Evaluation of a sticky trap (AedesTraP), made from disposable plastic bottles, as a monitoring tool for Aedes aegypti populations
1 Laboratory of Terrestrial Invertebrates, Department of Zoology, Center of Biological Sciences, Universidade Federal de Pernambuco. Av. Moraes Rego s/n, Cidade Universitária, Recife, PE, CEP: 50670-420, Brazil
2 Department of Entomology, Centro de Pesquisas Aggeu Magalhães, Fundação Oswaldo Cruz. Av. Moraes Rego s/n, Cidade Universitária, Recife, PE, CEP: 50670-420, Brazil
Parasites & Vectors 2012, 5:195 doi:10.1186/1756-3305-5-195Published: 7 September 2012
Dengue virus, which is transmitted by Aedes aegypti mosquitoes is the most important emerging viral disease, infecting more than 50 million people annually. Currently used sticky traps are useful tools for monitoring and control of A. aegypti, despite differences in efficiency, labor requirements and cost. In the present work, a field assay was carried out to evaluate the performance of a sticky trap (AedesTrap), produced using disposable material, in capturing gravid Aedes spp. females. Additionally, conditions necessary for the improved performance of the device, such as number of traps per site and location (indoors or outdoors) were evaluated.
During a one year period, traps were placed in a dengue endemic area in 28 day cycles. The trap, named AedesTrap, consisted of a disposable plastic soda bottle coated inside with colophony resin, which served as a sticky substrate. Disposable bottles were donated by restaurants, and traps were made by laboratory staff, reducing the cost of the sticky trap (less than U$3). Mosquito capture in indoor and outdoor areas was compared by placing the traps in laundry room, kitchen or bedroom (indoors) and front or back yard (outdoors). The relationship between the number of AedesTraps and quantity of captured mosquitoes was investigated by utilizing one or three traps/site.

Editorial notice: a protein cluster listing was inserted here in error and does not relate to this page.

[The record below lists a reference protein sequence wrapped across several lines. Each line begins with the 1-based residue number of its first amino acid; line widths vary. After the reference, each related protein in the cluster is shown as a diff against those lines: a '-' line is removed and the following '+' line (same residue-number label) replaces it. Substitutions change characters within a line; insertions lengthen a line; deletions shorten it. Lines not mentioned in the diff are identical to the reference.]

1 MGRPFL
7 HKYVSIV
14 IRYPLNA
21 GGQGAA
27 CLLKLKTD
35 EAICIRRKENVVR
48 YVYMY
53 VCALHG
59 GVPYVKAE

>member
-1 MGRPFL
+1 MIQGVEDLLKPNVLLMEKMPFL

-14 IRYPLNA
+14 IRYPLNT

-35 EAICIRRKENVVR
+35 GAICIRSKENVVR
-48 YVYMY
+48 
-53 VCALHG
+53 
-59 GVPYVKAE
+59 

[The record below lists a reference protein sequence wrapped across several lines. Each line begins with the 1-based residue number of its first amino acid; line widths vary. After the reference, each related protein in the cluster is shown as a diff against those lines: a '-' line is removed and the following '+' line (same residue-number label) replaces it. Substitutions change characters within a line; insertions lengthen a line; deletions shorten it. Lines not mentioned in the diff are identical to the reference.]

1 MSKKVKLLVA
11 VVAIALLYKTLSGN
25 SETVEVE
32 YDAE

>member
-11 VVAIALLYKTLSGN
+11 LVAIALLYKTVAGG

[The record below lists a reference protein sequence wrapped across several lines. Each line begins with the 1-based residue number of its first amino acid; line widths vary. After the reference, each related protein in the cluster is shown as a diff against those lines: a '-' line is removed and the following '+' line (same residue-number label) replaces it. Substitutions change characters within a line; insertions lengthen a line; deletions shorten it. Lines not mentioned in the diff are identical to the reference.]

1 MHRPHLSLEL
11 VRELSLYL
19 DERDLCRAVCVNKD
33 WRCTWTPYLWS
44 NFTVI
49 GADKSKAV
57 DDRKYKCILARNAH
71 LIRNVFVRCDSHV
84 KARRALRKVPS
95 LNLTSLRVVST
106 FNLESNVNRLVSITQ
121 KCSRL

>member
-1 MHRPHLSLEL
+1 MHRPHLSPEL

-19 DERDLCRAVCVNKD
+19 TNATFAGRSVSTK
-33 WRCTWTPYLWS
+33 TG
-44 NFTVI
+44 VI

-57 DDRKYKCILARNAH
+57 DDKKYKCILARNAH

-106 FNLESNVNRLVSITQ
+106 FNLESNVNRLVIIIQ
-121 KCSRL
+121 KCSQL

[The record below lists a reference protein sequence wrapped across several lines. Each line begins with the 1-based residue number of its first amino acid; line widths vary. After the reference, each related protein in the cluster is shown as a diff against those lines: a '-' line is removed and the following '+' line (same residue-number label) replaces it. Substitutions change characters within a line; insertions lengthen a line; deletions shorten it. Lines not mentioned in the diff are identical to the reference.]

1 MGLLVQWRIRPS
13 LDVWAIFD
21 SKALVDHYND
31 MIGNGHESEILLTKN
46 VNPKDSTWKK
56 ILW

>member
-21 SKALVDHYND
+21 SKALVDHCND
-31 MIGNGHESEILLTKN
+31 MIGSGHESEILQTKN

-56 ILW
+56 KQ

During a 28 day cycle, a single AedesTrap was capable of capturing up to 15 A. aegypti in a house, with a mean capture of 0.5 to 2.63 females per premise. The AedesTrap collected three times more outdoors versus indoors. Similarly, the capability of detecting Aedes spp. infestation, and of capturing females, was three times higher when using three AedesTraps per house, compared with one trap per house.
AedesTrap was shown to be capable of capturing A. aegypti and other culicidae, providing information on the adult mosquito population, and allowing the identification of areas critically infested by mosquitoes. Low requirements for skilled labor together with easy maintenance and low cost are additional advantages of using this sticky trap.